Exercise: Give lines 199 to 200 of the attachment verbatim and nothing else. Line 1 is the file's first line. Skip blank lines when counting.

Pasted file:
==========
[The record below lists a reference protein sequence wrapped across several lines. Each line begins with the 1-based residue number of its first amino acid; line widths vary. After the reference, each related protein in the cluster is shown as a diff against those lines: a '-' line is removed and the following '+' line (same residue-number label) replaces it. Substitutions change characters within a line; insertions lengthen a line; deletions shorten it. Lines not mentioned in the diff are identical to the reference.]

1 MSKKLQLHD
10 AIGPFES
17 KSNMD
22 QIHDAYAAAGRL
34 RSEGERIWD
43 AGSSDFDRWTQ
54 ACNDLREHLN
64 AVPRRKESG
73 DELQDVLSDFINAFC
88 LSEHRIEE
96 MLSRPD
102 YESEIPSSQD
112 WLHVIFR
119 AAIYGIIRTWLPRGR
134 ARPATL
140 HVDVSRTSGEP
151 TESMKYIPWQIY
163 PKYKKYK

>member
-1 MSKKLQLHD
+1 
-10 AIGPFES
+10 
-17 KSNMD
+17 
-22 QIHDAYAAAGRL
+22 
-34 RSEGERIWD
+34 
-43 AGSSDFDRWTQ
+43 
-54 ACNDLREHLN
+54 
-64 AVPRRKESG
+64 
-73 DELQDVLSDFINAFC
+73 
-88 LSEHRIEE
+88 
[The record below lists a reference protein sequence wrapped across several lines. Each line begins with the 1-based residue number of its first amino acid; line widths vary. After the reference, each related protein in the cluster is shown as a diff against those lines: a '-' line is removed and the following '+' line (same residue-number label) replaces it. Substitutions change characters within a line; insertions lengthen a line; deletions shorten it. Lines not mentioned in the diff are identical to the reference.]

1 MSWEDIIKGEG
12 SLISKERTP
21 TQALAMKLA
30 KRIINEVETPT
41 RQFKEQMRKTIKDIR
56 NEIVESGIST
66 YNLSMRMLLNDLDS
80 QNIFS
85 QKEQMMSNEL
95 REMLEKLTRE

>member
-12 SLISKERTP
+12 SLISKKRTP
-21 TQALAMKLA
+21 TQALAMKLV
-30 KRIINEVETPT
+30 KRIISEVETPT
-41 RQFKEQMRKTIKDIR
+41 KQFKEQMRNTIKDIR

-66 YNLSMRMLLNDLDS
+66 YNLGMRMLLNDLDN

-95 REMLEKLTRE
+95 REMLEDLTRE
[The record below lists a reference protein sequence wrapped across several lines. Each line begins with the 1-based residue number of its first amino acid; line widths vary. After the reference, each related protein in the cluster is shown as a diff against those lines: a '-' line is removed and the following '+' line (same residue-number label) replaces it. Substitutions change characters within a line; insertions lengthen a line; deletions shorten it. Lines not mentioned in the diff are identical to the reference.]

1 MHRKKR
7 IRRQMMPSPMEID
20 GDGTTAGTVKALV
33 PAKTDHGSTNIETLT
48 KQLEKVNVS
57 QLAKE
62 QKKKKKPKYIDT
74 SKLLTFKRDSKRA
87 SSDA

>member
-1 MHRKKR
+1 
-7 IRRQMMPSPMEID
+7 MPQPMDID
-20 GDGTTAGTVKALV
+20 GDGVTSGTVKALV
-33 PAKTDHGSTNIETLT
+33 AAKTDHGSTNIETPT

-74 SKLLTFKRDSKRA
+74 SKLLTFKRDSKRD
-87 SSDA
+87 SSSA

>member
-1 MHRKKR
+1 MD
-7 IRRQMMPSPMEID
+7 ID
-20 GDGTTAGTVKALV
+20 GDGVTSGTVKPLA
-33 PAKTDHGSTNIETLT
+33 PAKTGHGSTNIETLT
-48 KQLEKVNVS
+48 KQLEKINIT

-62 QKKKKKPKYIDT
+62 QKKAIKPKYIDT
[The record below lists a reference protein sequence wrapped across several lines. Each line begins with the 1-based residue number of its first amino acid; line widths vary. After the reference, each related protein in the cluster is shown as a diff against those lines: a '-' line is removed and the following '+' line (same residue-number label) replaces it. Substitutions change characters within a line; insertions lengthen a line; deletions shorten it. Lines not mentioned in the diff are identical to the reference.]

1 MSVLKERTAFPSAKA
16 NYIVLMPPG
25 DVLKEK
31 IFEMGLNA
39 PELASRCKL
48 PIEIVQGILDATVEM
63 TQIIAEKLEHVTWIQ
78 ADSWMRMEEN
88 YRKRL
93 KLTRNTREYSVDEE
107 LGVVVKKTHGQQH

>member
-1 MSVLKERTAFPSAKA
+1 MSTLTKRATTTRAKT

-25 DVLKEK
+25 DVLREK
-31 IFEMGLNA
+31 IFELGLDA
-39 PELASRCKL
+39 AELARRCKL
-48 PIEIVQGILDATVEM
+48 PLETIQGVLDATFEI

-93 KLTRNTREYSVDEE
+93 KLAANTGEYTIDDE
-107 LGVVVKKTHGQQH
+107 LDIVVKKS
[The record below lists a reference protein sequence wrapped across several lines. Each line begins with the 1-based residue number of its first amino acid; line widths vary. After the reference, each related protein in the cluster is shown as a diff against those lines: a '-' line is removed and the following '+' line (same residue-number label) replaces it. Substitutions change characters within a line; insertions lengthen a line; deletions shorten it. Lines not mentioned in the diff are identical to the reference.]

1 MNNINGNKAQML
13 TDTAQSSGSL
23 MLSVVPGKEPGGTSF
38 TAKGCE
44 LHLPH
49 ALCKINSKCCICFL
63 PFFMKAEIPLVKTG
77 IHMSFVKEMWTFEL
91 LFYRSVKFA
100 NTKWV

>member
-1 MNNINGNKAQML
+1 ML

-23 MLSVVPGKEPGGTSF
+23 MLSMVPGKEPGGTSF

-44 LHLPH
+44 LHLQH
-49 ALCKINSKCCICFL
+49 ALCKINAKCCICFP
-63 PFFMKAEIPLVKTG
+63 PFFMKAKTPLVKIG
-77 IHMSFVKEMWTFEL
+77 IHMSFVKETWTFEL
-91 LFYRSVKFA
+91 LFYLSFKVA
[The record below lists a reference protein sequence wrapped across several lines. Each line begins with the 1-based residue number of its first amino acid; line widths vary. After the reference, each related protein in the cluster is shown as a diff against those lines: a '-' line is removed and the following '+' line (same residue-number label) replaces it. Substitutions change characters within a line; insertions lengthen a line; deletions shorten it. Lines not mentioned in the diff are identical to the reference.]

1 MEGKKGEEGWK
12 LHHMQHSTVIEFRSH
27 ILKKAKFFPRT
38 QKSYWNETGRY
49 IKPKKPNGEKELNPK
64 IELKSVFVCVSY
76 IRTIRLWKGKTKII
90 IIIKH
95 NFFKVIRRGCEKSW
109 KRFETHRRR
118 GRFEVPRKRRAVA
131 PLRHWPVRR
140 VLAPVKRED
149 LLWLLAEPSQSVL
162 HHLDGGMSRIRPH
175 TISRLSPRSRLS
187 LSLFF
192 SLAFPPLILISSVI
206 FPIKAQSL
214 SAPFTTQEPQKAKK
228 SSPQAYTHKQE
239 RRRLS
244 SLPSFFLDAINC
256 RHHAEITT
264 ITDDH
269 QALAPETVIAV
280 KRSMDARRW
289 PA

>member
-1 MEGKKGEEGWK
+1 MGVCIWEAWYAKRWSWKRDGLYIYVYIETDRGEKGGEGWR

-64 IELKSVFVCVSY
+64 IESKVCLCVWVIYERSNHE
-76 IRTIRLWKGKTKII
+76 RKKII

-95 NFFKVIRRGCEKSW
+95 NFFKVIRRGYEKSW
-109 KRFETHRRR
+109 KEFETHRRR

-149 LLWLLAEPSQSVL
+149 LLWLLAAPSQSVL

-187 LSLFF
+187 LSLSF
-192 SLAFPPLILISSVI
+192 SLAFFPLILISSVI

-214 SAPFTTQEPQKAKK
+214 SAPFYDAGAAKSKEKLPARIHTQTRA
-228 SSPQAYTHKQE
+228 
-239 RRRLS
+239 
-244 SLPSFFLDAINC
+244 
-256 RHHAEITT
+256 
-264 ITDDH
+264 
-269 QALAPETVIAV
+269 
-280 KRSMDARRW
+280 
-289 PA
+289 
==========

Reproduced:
+192 SLAFFPLILISSVI

-214 SAPFTTQEPQKAKK